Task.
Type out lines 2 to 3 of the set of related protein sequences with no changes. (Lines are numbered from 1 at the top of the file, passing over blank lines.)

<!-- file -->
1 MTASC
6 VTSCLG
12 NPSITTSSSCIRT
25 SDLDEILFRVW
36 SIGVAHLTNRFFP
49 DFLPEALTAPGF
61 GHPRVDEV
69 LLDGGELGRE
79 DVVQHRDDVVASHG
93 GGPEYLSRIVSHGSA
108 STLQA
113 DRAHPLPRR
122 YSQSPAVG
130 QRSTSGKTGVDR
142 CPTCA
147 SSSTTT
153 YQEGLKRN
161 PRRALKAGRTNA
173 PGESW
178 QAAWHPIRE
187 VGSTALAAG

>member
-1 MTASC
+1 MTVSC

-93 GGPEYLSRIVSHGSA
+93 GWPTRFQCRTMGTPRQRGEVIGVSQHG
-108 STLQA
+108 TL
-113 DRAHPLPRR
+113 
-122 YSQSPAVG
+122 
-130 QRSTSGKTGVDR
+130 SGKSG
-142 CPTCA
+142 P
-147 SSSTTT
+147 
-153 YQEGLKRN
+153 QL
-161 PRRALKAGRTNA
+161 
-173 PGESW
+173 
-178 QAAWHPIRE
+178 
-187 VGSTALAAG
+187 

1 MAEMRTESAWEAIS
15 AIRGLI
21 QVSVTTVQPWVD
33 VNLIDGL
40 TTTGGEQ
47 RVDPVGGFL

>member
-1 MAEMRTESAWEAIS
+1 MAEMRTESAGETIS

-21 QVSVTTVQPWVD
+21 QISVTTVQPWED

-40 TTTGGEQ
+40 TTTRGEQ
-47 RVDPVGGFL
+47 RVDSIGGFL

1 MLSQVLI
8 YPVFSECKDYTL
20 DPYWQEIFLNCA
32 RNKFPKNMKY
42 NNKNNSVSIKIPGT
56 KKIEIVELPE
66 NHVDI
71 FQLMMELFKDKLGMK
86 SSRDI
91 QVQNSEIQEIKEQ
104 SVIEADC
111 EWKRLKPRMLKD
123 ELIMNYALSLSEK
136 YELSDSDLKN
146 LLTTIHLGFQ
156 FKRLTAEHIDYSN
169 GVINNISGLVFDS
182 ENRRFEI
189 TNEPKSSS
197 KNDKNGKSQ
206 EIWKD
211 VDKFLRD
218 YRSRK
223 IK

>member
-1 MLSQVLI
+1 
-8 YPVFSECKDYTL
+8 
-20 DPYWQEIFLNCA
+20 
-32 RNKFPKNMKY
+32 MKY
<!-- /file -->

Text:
6 VTSCLG
12 NPSITTSSSCIRT